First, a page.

Christopher Lonski

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  • in reply to: Creating a sinister/ creepy sounding metal song #180959
    Christopher Lonski
    Christopher Lonski
    Participant

    I think he was making a joke ha

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    in reply to: Peavey JSX Amplifier settings help #180924
    Christopher Lonski
    Christopher Lonski
    Participant

    I used to rock one of those amp, pretty great for what they were! I would use the crunch channel, maybe use the fat switch? I never really heard a big difference with that, but when you are using an overdrive in front of the amp, it helps to have a fat tone to begin with so the sound doesnt thin out too much. Definitely play with the level and gain on the pedal a bit. You can definitely get some good results with how Adam mentioned. It really depends on how the amp and pedal interact with each other. I used a boss super overdrive and kept the level a little past the half way point and the gain a notch below it. But yeah as a general rule, I keep the gain a little lower on the amp so it had a bit of crunch but isnt not super saturated, dial in more mids and bass to make things fuller, and then throw the overdrive in front of it to tighten things up a little bit.

    Also, that amp can be a little squeely at times, especially if you add an overdrive. If I remember correctly, you can turn the send and return volumes down on the effects loop to maybe 2 or 3, engage the effects loops(and keep it engaged), and then you can turn the master volume up a bit without it getting ear piercingly loud.

    If you go a little further to get that metal tone you desire, I would get a noise gate to clean up the unwanted noise and make it so NOTHING is coming out of your amp when you arent playing. I HIGHLY recommend the decimator noise gate, it’s nearly the perfect noise gate and it only has 1 knob so you dont have to mess with a bunch of settings and find a balance.

    in reply to: Yet another post about recording #180878
    Christopher Lonski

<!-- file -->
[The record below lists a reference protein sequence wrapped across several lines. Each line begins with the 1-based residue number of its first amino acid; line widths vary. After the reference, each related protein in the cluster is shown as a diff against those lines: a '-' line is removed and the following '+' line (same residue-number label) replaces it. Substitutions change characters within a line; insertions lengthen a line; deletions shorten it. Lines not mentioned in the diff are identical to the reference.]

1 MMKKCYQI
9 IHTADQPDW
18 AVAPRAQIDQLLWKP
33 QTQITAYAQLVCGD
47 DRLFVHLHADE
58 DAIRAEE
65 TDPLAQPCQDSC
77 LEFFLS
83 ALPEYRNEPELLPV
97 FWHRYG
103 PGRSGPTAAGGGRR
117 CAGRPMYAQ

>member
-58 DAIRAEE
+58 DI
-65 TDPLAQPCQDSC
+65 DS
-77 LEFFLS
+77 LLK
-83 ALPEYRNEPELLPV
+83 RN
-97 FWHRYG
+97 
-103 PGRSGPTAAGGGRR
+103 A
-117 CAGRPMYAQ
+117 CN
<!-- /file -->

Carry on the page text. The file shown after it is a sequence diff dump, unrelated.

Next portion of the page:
Christopher Lonski
    Participant

    I dont know what a lot of money is to you, but you can spend maybe $200 or less between a mic and a recording interface that will get you great results. If that sounds like something you’re interested in, there are scarlett solos(which are great) are 109 brand new. Or you can get one NIB(new in box) for $92 on ebay. I saw another used for $80. Here’s one link-

    https://www.ebay.com/itm/NIB-Focusrite-Scarlett-2nd-Generation-Solo-USB-Audio-Interface/222864588489?hash=item33e3c3bec9:g:iHgAAOSwvflZPG3b:rk:2:pf:0

    As far a mic, the kind of industry standard that is on EVERY recording is just a shure SM57. They translate the sound of your amp VERY well. I saw new ones on ebay for $78. –

    https://www.ebay.com/itm/Shure-SM57-Instrument-Microphone-SM-57-Mic-w-clip-Free-Shipping-in-48-States/323517429904?epid=101820680&hash=item4b53243890:g:bdMAAMXQTT9RxKxl:rk:3:pf:0

    I would honestly recommend this because it’s a small investment and you’ll be able to use them in the future with different amps or if you ever get something like an axe fx, you will be able to use those with your new gear. It’s will also give you experience on getting good recordings and learning about recorded tones vs live tones, mic placement, mic distance, etc.

Viewing 3 posts - 1 through 3 (of 193 total)
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